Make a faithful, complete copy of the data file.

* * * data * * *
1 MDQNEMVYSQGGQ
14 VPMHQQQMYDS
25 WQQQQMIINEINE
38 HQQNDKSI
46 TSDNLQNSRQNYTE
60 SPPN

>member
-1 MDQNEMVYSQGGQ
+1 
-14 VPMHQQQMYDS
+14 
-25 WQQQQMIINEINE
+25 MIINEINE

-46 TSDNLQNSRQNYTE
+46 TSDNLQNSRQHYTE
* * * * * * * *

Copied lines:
1 MDQNEMVYSQGGQ
14 VPMHQQQMYDS
25 WQQQQMIINEINE
38 HQQNDKSI
46 TSDNLQNSRQNYTE
60 SPPN

>member
-1 MDQNEMVYSQGGQ
+1 
-14 VPMHQQQMYDS
+14 
-25 WQQQQMIINEINE
+25 MIINEINE

-46 TSDNLQNSRQNYTE
+46 TSDNLQNSRQHYTE